After five years of living apart, six-year-old Maria Magdalena and her mother, "Amanda," will once again live together. In 1978, Amanda (who still uses a rebel pseudonym) joined Guatemala's guerrilla movement at 16. When she gave birth to two daughters in the middle of the civil war, she had to leave them to be raised by virtual strangers. Now that the war is over, her family will remain divided: Her oldest girl wants to stay with relatives.
Amanda's story is one example of the challenges former guerrillas face. Last month, the Guatemalan National Revolutionary Unity (URNG) turned over the last of its weapons and began the transition from a clandestine military operation to a legal party.
It has not been easy to accept this ideological change. Most grew up living the life of leftist guerrillas on the run.
"We worked for the military triumph. We wanted to take power and distribute the land," URNG camp commander "Randal" explained, expressing the frustration of many.
For many, the peace accords, signed Dec. 26, fall short of addressing the country's problems. Some applaud that part of the pact in which the government recognizes the cultural and political uniqueness of indigenous groups, who are more than 60 percent of the population.
But if the guerrillas are not convinced that the peace accords are the solution, why did they agree to lay down arms? The reasons are many: a tired populace, the collapse of communist regimes worldwide, military stalemate. With the election in 1986 of the first civilian president in three decades, many guerrillas saw an alternative to war.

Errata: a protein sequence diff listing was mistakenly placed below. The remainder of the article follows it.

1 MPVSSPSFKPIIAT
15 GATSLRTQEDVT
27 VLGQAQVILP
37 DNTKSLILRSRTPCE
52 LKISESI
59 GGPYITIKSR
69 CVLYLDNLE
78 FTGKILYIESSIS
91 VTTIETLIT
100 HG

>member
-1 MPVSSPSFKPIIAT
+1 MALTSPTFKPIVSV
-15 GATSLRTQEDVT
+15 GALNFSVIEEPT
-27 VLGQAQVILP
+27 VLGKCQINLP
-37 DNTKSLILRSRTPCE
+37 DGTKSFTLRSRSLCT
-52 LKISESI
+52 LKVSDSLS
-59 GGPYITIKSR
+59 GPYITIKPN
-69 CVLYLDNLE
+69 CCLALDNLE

"We could have died as martyrs fighting to the last, but what was the point? It made sense to take the political option," says "Luis," one of six in his family to take up arms.
"Bayardo" explains, "The door has opened a crack. Now we have to get in and force it open even wider."
Most guerrillas are fervently convinced of the future political success of the URNG. What they were unable to achieve with arms will still be won through the electoral process, they say.
Commander Randal smiles confidently. "If the government doesn't do it by the year 2000, we will just have to do it," he says, referring to competing in the presidential elections to be held in three years.
The day-long political sessions in the camp allowed relatively little time for the guerrillas to prepare for their personal transitions. For some who joined the movement at ages as young as 8, being anything but a guerrilla is difficult to imagine. Marxist training has been ingrained since adolescence, making individual planning a daunting task. They lived their lives receiving and executing orders, in tightly knit communities where solidarity was the norm.
Last month, the last of the guerrillas left the camp in Tuluch, with only civilian clothes and $360 apiece. Prodding his injured leg, "Salvador," who joined the rebels in 1979, reflects on his future.
For him, one thing is clear: The struggle continues, but now in jeans instead of olive-green fatigues.